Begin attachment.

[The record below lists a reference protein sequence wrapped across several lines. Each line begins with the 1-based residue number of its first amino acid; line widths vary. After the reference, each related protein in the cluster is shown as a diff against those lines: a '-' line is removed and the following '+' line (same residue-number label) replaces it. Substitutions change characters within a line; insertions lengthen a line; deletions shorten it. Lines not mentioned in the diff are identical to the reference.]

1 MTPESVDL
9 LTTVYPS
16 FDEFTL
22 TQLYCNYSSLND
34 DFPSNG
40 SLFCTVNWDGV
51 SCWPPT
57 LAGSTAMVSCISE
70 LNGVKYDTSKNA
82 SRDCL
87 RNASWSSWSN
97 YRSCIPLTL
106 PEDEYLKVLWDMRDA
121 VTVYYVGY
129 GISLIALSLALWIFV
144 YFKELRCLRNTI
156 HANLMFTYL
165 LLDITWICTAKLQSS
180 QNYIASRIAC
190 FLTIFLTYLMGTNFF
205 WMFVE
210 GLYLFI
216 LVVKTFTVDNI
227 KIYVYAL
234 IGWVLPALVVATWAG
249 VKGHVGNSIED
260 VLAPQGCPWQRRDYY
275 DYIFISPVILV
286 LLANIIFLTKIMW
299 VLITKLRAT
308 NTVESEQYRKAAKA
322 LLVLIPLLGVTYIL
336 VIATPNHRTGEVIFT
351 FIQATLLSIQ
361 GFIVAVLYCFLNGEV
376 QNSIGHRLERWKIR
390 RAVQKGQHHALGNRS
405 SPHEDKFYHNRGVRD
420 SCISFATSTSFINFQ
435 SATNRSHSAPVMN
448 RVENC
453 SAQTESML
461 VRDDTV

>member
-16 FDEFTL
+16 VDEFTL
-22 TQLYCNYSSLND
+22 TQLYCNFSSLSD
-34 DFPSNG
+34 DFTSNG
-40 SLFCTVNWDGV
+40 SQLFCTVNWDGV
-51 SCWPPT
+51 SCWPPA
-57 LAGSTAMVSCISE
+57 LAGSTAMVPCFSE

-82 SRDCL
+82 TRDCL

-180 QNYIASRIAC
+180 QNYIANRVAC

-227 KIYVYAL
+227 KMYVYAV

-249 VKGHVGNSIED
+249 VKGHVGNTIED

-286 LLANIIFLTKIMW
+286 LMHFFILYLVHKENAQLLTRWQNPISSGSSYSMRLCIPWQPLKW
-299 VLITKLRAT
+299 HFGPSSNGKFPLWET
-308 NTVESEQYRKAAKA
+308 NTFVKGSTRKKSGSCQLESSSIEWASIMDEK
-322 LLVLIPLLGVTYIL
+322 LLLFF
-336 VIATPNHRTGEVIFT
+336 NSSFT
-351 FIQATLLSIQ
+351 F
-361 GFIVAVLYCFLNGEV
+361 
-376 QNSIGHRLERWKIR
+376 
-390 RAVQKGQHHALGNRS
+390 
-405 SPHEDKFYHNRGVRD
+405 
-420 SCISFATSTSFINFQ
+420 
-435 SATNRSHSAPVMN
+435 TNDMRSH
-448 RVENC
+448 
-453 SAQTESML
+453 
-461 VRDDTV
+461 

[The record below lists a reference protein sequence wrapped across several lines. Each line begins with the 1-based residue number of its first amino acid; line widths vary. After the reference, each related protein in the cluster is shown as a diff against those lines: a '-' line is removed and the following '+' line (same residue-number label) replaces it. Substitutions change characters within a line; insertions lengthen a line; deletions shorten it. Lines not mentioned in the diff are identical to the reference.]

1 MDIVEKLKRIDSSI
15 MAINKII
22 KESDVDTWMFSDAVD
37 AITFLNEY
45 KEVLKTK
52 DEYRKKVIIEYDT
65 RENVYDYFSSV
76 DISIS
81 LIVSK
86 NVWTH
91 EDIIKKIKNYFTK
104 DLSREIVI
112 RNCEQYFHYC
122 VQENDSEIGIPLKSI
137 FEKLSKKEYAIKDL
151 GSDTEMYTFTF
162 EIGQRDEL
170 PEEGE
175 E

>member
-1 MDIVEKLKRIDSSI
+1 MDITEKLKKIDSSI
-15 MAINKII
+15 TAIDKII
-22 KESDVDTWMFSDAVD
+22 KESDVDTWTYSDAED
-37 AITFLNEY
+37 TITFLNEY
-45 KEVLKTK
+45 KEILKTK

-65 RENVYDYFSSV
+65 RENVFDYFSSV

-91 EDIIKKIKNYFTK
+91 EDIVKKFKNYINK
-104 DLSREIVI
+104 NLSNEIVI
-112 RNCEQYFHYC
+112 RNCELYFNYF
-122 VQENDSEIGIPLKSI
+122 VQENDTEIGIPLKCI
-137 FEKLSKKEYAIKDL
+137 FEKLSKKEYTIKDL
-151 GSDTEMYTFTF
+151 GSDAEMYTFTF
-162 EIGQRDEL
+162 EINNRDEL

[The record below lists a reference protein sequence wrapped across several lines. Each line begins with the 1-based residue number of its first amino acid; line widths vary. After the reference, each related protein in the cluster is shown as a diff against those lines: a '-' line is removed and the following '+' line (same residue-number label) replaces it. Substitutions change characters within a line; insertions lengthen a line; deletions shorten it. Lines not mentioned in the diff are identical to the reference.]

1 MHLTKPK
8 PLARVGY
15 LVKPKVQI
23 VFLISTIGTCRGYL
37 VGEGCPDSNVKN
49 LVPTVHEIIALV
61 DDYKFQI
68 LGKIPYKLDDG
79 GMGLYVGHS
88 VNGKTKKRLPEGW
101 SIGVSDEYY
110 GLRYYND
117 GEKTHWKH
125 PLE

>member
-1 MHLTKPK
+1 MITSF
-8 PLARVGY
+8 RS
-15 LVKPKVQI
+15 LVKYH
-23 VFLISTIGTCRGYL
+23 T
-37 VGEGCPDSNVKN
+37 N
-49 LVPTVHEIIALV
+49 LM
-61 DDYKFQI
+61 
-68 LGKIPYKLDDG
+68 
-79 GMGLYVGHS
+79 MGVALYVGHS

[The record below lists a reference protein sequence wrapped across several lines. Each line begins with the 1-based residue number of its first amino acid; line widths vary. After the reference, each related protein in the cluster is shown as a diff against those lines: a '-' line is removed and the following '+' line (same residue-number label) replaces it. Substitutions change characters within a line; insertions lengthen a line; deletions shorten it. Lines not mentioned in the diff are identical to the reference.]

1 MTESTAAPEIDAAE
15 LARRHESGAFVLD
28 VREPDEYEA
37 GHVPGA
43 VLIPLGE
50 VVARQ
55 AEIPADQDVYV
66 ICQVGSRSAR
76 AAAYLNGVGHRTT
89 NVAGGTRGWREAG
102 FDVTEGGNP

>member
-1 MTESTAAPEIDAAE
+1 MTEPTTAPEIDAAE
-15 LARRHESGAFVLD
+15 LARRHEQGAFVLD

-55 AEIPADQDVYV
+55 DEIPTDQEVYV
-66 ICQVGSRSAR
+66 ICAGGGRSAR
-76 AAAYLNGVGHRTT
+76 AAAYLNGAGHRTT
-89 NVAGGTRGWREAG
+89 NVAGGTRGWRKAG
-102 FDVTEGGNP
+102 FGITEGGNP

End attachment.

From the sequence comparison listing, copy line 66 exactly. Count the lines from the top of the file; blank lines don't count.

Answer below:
-286 LLANIIFLTKIMW